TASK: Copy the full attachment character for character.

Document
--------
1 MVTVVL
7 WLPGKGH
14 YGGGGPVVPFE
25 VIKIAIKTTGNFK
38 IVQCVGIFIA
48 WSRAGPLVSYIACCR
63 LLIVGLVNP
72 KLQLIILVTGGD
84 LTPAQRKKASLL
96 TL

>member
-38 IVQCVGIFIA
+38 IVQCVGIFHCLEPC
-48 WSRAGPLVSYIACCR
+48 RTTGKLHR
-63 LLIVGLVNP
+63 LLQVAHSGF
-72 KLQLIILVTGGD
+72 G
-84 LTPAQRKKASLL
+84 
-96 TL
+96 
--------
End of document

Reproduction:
1 MVTVVL
7 WLPGKGH
14 YGGGGPVVPFE
25 VIKIAIKTTGNFK
38 IVQCVGIFIA
48 WSRAGPLVSYIACCR
63 LLIVGLVNP
72 KLQLIILVTGGD
84 LTPAQRKKASLL
96 TL

>member
-38 IVQCVGIFIA
+38 IVQCVGIFHCLEPC
-48 WSRAGPLVSYIACCR
+48 RTTGKLHR
-63 LLIVGLVNP
+63 LLQVAHSGF
-72 KLQLIILVTGGD
+72 G
-84 LTPAQRKKASLL
+84 
-96 TL
+96 